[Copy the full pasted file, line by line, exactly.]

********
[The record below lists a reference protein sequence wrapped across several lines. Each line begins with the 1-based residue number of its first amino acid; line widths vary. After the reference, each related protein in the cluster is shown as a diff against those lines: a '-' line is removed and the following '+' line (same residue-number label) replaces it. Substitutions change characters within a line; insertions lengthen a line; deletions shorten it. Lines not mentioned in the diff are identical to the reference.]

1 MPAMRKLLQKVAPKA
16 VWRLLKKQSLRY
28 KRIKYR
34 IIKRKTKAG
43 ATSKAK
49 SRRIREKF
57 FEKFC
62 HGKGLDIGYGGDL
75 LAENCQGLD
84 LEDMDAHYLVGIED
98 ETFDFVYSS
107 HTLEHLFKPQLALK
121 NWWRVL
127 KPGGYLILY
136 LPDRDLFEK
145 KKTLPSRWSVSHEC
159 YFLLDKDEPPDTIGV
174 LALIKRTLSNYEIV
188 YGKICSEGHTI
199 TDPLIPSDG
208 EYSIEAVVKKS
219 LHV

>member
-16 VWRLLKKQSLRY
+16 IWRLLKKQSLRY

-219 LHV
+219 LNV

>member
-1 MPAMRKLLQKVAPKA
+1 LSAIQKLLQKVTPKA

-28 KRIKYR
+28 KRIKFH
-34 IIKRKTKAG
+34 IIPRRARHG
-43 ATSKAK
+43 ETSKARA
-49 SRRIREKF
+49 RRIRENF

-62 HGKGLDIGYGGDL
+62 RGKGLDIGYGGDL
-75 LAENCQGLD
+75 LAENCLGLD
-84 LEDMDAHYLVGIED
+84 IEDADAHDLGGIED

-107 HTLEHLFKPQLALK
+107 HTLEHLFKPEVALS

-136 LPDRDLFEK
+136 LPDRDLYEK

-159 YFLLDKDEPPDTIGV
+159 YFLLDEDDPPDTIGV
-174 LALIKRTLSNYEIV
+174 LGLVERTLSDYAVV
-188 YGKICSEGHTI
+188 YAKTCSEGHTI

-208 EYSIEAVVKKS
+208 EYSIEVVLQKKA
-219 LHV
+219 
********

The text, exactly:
[The record below lists a reference protein sequence wrapped across several lines. Each line begins with the 1-based residue number of its first amino acid; line widths vary. After the reference, each related protein in the cluster is shown as a diff against those lines: a '-' line is removed and the following '+' line (same residue-number label) replaces it. Substitutions change characters within a line; insertions lengthen a line; deletions shorten it. Lines not mentioned in the diff are identical to the reference.]

1 MPAMRKLLQKVAPKA
16 VWRLLKKQSLRY
28 KRIKYR
34 IIKRKTKAG
43 ATSKAK
49 SRRIREKF
57 FEKFC
62 HGKGLDIGYGGDL
75 LAENCQGLD
84 LEDMDAHYLVGIED
98 ETFDFVYSS
107 HTLEHLFKPQLALK
121 NWWRVL
127 KPGGYLILY
136 LPDRDLFEK
145 KKTLPSRWSVSHEC
159 YFLLDKDEPPDTIGV
174 LALIKRTLSNYEIV
188 YGKICSEGHTI
199 TDPLIPSDG
208 EYSIEAVVKKS
219 LHV

>member
-16 VWRLLKKQSLRY
+16 IWRLLKKQSLRY

-219 LHV
+219 LNV

>member
-1 MPAMRKLLQKVAPKA
+1 LSAIQKLLQKVTPKA

-28 KRIKYR
+28 KRIKFH
-34 IIKRKTKAG
+34 IIPRRARHG
-43 ATSKAK
+43 ETSKARA
-49 SRRIREKF
+49 RRIRENF

-62 HGKGLDIGYGGDL
+62 RGKGLDIGYGGDL
-75 LAENCQGLD
+75 LAENCLGLD
-84 LEDMDAHYLVGIED
+84 IEDADAHDLGGIED

-107 HTLEHLFKPQLALK
+107 HTLEHLFKPEVALS

-136 LPDRDLFEK
+136 LPDRDLYEK

-159 YFLLDKDEPPDTIGV
+159 YFLLDEDDPPDTIGV
-174 LALIKRTLSNYEIV
+174 LGLVERTLSDYAVV
-188 YGKICSEGHTI
+188 YAKTCSEGHTI

-208 EYSIEAVVKKS
+208 EYSIEVVLQKKA
-219 LHV
+219 